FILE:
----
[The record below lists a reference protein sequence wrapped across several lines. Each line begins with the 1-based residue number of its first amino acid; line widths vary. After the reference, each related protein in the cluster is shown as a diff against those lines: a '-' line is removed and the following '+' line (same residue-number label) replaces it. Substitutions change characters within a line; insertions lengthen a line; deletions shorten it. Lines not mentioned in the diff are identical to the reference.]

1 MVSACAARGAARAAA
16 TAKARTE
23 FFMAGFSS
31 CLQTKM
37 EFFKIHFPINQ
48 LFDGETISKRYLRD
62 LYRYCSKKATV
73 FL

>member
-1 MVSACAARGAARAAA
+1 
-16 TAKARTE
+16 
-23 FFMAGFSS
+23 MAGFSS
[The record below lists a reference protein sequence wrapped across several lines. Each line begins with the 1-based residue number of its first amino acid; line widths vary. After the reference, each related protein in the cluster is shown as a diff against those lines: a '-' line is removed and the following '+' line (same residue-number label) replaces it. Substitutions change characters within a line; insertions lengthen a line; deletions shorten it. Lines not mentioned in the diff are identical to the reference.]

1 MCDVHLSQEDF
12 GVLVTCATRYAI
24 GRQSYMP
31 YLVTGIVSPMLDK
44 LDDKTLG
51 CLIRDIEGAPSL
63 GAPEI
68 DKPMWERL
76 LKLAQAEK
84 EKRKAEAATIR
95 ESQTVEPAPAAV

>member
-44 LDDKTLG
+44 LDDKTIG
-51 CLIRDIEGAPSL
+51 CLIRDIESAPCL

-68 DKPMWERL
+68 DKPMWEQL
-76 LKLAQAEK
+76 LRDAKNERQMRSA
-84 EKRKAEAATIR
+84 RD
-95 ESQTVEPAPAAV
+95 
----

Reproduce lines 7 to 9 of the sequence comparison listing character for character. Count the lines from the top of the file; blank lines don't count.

48 LFDGETISKRYLRD
62 LYRYCSKKATV
73 FL